"Sometimes, when I tell friends or family I’ve struggled with mental illness, they immediately dismiss it as false. 

People have so many preconceived notions of what mental illness is and they can’t wrap their heads around how someone who seems--at least moderately--successful in life actually has some 'issues.'

I’ve been diagnosed with a handful of acronyms: Generalized Anxiety Disorder (GAD), Obsessive Compulsive Disorder (OCD), Borderline Personality Disorder (BPD), and Dysthymia (persistent depressive disorder). 

For the past several years, I’ve been very stable, despite it all. 

I would assume most people perceive me to be outgoing and bubbly, and I have a job where I have to regularly network and talk to people... and sometimes speak on stage in front of hundreds of attendees at conferences (which can be terrifying)! So, I’ve somewhat adapted to feeling 'normal,' but it hasn’t always been that way.

I had some of my first depressive thoughts around the age of nine. 

Even though my parents’ divorce went smoothly (they always put me first), moving to a new house with a new family to a new school district--all in the span of a couple of years--really took its toll on me. 

I clearly remember looking out of my bedroom window a few years after the move and wishing that I didn't exist anymore. In retrospect, it’s a strange feeling to be so young and know you just aren't 'right.'

Elementary and high school brought both ups and downs. 

My diagnoses made it so hard to be rational, and I struggled with interpersonal relationships and how to remain calm in stressful situations. I probably hurt or upset a lot of people due to my behavior and I take full responsibility.

I think that my family viewed my behavior as something I’d outgrow. When I told my mom I was seriously depressed during my junior year of high school, she found a therapist for me.

I gave up on therapy by senior year of high school, however, and during my early college years, I struggled with a lot of reckless behavior. 

On some level, it was like I wanted to harm myself, but was too afraid to do it, so I put myself in harm’s way on purpose. 

My friend and I were physically assaulted/mugged in 2010 while walking to a bar. 

After that, it was like the worst parts of my bad mental health got about 1,000 times worse, and I found myself absolutely terrified to leave the house at night; scared beyond measure to be alone on any kind of street or sidewalk, even during the daytime.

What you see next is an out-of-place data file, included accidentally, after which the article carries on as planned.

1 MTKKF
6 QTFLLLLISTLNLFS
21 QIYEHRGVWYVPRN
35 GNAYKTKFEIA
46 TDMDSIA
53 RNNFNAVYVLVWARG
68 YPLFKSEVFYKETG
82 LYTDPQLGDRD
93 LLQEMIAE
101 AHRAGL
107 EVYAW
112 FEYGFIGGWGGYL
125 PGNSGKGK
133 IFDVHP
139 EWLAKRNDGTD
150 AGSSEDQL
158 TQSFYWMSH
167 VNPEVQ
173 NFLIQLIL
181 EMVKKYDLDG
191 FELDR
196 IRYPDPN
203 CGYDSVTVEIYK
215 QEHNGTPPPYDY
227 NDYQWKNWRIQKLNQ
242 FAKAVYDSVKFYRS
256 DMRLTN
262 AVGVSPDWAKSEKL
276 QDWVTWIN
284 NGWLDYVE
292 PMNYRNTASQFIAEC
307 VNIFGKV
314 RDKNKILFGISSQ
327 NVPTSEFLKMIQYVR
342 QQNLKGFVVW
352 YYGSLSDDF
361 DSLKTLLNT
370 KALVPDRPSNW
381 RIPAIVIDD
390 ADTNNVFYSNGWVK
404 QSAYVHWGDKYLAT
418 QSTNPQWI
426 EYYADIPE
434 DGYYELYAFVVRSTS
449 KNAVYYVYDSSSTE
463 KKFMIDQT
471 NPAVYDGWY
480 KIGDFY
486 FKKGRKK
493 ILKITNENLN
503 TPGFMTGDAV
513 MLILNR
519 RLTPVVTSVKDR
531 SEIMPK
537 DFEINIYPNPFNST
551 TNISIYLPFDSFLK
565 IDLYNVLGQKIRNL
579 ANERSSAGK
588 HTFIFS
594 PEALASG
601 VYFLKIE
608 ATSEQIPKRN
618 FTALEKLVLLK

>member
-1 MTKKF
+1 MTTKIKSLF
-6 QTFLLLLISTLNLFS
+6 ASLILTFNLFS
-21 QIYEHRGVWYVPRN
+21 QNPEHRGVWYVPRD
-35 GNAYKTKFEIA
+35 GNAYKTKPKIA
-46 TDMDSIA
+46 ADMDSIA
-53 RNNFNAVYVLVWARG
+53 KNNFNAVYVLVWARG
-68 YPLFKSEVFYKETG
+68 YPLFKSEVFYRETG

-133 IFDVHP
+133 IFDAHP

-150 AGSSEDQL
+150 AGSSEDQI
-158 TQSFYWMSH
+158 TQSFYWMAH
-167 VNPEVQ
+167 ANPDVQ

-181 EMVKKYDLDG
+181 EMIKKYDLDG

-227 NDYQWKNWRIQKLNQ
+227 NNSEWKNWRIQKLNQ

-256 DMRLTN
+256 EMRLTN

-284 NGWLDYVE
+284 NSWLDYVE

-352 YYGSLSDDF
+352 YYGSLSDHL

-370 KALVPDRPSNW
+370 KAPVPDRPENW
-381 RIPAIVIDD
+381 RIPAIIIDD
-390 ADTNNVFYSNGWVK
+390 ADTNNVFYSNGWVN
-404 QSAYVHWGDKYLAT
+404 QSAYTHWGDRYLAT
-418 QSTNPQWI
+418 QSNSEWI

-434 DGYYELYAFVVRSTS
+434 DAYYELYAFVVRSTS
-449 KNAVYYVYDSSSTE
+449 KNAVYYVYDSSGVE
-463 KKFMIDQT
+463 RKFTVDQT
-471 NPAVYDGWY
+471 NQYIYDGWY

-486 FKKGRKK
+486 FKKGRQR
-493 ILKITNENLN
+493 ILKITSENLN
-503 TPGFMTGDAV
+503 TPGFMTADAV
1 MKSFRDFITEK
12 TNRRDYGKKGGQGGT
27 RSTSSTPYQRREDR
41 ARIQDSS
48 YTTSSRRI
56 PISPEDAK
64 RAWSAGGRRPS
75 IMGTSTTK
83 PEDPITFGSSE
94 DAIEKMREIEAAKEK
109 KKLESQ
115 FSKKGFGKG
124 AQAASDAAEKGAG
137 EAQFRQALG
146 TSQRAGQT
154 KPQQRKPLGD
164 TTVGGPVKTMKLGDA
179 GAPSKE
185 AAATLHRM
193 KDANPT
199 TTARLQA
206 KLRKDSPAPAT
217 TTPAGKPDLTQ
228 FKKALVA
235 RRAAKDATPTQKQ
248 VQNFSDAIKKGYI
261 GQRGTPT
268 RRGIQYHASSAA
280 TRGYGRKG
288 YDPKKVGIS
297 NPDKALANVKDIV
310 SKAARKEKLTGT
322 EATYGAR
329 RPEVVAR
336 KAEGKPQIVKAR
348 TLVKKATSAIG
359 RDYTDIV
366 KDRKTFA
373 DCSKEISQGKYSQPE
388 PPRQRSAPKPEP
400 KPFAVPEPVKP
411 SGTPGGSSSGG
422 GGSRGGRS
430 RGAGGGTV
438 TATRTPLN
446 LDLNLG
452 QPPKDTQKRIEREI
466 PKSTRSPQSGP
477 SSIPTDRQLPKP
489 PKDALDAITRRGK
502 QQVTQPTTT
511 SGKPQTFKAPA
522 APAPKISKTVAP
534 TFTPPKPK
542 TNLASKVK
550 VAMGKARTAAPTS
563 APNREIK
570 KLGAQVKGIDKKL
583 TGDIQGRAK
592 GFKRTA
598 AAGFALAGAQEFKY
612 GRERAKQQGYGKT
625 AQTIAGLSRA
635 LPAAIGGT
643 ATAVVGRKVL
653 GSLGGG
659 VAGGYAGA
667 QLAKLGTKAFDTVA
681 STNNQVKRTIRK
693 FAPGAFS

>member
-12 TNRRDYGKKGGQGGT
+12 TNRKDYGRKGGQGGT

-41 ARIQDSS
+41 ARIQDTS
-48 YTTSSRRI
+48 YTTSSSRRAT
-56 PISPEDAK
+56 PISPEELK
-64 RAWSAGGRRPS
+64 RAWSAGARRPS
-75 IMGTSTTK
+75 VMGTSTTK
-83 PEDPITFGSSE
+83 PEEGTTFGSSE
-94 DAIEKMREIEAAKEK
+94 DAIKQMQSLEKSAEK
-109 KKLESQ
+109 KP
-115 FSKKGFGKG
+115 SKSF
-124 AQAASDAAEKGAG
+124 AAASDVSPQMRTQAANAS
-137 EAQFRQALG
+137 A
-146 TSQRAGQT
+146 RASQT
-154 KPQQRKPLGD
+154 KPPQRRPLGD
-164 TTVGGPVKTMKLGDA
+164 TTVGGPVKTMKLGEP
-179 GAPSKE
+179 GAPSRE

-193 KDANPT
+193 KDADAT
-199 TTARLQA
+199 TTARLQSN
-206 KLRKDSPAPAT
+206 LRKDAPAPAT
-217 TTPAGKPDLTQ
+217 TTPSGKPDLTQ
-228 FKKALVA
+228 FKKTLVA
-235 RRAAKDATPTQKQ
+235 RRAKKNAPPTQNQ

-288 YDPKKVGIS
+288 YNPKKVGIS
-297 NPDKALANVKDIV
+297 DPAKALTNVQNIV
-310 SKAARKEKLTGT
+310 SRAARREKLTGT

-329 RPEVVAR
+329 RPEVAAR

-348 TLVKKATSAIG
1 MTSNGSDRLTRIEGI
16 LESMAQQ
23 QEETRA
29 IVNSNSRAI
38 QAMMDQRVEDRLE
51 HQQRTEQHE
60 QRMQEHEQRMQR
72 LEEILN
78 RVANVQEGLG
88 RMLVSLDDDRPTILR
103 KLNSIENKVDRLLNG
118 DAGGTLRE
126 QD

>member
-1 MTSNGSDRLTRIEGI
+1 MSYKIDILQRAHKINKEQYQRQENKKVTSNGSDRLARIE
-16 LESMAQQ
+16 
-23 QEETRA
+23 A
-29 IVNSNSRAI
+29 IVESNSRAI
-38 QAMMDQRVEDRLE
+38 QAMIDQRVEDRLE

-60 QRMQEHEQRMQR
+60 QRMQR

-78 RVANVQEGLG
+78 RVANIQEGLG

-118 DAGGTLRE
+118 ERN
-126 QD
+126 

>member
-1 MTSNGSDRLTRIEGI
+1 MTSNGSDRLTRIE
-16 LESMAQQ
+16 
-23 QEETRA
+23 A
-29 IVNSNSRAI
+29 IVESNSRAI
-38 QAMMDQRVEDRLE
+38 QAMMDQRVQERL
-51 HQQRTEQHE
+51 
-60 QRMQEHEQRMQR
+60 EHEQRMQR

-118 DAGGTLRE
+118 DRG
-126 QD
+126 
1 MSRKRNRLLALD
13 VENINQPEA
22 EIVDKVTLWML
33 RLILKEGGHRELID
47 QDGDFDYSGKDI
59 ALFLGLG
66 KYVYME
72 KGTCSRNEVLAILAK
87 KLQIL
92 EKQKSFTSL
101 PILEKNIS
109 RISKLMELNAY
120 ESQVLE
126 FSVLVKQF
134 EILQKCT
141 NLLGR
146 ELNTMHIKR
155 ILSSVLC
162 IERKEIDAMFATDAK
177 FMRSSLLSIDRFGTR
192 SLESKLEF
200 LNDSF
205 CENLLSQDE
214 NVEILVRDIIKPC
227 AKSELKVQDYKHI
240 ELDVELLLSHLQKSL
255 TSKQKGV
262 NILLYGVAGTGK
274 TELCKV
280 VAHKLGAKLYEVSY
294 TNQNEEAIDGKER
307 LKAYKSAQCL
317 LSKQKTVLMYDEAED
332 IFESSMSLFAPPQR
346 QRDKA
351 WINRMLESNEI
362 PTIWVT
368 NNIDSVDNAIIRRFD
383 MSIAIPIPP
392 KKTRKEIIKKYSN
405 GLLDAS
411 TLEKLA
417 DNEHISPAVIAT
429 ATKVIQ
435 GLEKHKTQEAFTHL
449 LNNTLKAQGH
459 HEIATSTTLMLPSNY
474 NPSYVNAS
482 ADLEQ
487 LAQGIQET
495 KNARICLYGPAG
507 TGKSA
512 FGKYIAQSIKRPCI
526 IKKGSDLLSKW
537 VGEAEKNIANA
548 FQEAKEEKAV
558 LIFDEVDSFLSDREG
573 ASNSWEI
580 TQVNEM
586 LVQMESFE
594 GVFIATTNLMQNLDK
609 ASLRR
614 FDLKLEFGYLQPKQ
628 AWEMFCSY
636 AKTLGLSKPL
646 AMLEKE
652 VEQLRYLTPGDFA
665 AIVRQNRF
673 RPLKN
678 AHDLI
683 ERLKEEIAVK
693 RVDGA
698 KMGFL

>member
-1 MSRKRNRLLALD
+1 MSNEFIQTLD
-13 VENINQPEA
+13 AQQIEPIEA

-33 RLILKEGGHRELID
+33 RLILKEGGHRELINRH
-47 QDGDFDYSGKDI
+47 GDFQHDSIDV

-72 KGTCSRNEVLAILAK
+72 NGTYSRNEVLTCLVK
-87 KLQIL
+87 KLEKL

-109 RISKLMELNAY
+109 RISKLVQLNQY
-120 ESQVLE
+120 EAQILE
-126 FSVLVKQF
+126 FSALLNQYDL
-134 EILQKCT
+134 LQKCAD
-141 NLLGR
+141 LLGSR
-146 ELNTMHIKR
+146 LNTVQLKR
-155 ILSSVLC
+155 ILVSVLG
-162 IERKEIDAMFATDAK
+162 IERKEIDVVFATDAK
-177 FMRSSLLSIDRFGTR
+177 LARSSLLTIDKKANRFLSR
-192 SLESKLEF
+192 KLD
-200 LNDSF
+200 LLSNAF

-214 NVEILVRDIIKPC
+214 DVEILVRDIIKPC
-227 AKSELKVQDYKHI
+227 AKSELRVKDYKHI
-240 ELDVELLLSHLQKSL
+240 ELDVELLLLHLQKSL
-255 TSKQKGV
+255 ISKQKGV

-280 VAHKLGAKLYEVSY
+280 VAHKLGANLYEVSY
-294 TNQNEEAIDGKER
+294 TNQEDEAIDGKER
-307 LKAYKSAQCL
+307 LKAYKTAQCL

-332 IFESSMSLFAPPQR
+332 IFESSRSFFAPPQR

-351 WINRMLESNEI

How can you tell your friends: 'Sorry, I can't hang out tonight because I'm too traumatized?' 

Eventually, I hit what I’d consider emotional rock bottom. 

In the fall of 2014, I began drafting what had the strong potential of being my final note. I had a whole stockpile of 'drafts' that I had written in a diary throughout childhood and adulthood; I had done this many, many times before, but suddenly, it was like a moment of clarity struck me. 

Things didn't have to be this way and I deserved better. 

It took a lot of willpower, but I finally made the commitment to begin seeing a therapist regularly in December of 2014. 

Now, I truly feel it saved me.

An old college friend of mine recently died by suicide, and I was devastated. I had other acquaintances in my life who had also died that way, but this one hit harder than any of the others. 

I hadn’t seen her in a while, though we talked online from time to time. I found myself sobbing for days and wondering why she hadn’t reached out to someone… I do understand why, deep down, because I recognize the feelings of embarrassment and guilt attached to reaching out for help. 

I adored her and my heart aches for her close friends and family.

When you lose someone to suicide, there are always the what-ifs, and that’s difficult to deal with. 

After her death, I was motivated even more to help break the stigma surrounding mental illness and suicide. I want people like her to know that they don’t have to hide their feelings and they deserve to be happy and healthy.

How can we help each other, and help those in need, without changing our dialogue and outlook on suicide and mental illness? People are embarrassed or scared to seek help and it’s a shame our society has made it that way. 

Did you know that OCD is considered a common mental illness? An estimated 3.3 million people suffer from it in the United States alone. And that’s just one disorder out of so many!

Life is a constant uphill battle, but I’m willing to take it on now. I will have really good days and some really bad days, and I recognize that. 

As I've accepted that I'm not a completely 'normal' person, I've begun to accept those things about myself that cannot be changed, but what I can also work toward improving. 

Therapy has been a godsend, and while I regret not getting help sooner, I’m glad I finally did. I'm learning to love myself again. And when your family and friends tell you they notice a positive difference in you, it feels beyond gratifying.

I just want my close friends and family to know how grateful I am to them for sticking by me, and making me feel loved and needed, even in my weakest moments.  

If you can be a strong person for someone struggling in your life, you won't regret it.

I suppose the overarching point is that even during the darkest of times, it’s important to remember that you are loved and that you deserve to be here. 

I didn’t used to think that I deserved to be here, either. It took some time, but now I know I do."